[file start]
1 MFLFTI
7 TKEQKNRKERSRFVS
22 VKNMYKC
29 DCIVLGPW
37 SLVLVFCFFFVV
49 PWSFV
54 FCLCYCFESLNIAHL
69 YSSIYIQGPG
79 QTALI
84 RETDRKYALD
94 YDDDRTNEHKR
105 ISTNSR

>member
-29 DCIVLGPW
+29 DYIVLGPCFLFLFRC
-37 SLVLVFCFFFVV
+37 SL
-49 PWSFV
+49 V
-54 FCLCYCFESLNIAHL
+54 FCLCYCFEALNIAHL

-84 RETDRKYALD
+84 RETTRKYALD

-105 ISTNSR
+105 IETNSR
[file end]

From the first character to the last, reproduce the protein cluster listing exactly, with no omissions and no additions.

1 MFLFTI
7 TKEQKNRKERSRFVS
22 VKNMYKC
29 DCIVLGPW
37 SLVLVFCFFFVV
49 PWSFV
54 FCLCYCFESLNIAHL
69 YSSIYIQGPG
79 QTALI
84 RETDRKYALD
94 YDDDRTNEHKR
105 ISTNSR

>member
-29 DCIVLGPW
+29 DYIVLGPCFLFLFRC
-37 SLVLVFCFFFVV
+37 SL
-49 PWSFV
+49 V
-54 FCLCYCFESLNIAHL
+54 FCLCYCFEALNIAHL

-84 RETDRKYALD
+84 RETTRKYALD

-105 ISTNSR
+105 IETNSR